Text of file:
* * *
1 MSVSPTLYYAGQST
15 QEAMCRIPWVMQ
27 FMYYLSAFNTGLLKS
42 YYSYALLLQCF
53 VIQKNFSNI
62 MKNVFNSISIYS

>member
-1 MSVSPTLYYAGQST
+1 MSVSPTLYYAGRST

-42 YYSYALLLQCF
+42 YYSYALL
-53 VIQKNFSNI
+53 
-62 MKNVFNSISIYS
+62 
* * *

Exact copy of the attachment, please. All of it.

1 MSVSPTLYYAGQST
15 QEAMCRIPWVMQ
27 FMYYLSAFNTGLLKS
42 YYSYALLLQCF
53 VIQKNFSNI
62 MKNVFNSISIYS

>member
-1 MSVSPTLYYAGQST
+1 MSVSPTLYYAGRST

-42 YYSYALLLQCF
+42 YYSYALL
-53 VIQKNFSNI
+53 
-62 MKNVFNSISIYS
+62 